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Old 01-23-2013, 04:07 PM   #82
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Originally Posted by Moflash View Post
Another person that ignores maximum payload specifications.People read articles like this and believe the author to be a authority when in fact he or she is a writer paid to write interesting stories.Next week he may be writing a story for Better Homes and Gardens about the best tort recipes.We see this all the time with automobile articles in magazines like Car and Driver and Road and Track.When you read this stuff you can only shake your head and chuckle.
The author:

Can-Am RV Centre | Your Towing Experts
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Old 01-23-2013, 04:19 PM   #83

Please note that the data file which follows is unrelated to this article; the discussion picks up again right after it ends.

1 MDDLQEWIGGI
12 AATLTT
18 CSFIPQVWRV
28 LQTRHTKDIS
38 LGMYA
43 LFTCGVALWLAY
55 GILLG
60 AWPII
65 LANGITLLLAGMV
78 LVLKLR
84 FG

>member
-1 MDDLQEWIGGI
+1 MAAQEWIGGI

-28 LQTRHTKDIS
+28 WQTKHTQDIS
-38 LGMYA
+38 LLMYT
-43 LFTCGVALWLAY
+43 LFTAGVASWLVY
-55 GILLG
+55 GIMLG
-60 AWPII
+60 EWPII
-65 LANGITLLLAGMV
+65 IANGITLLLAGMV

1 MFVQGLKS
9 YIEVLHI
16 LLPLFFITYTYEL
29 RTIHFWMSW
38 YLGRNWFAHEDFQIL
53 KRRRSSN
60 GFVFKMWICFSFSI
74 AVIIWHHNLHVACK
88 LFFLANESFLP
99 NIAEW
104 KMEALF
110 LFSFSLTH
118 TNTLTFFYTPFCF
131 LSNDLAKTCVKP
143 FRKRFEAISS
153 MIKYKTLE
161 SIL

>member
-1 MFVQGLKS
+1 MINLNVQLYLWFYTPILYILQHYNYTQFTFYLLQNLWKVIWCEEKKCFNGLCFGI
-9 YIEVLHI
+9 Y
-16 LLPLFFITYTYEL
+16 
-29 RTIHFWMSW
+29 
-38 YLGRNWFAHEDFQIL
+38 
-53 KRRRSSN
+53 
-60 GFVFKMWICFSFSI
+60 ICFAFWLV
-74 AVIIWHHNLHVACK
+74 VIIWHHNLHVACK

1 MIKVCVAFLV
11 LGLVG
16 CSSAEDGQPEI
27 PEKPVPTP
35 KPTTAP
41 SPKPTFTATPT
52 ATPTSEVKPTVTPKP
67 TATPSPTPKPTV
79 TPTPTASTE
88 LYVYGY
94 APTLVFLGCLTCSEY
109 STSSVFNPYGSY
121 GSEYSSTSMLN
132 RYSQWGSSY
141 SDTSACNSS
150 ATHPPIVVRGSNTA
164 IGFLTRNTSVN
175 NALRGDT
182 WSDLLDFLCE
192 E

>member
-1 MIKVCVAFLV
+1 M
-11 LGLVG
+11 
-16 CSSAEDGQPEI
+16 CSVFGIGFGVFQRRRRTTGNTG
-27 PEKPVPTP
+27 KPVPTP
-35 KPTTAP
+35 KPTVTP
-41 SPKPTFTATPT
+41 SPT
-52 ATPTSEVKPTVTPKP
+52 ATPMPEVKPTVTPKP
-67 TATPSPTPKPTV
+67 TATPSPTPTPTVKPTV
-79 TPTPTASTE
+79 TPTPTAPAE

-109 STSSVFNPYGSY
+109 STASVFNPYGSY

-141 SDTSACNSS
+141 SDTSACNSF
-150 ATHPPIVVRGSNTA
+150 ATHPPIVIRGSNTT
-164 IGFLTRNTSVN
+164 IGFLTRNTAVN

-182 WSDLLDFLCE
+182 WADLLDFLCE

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Originally Posted by Moflash View Post
Another person that ignores maximum payload specifications.People read articles like this and believe the author to be a authority when in fact he or she is a writer paid to write interesting stories.Next week he may be writing a story for Better Homes and Gardens about the best tort recipes.We see this all the time with automobile articles in magazines like Car and Driver and Road and Track.When you read this stuff you can only shake your head and chuckle.

Chuckle away, Moflash.

Take the time to view Andy's work on his website:

Can-Am RV Centre | #1 Airstream Dealer in Customer Satisfaction Worldwide | Your Full-Service RV Dealer

You'll find no one better qualified in the US and Canada to write about towing.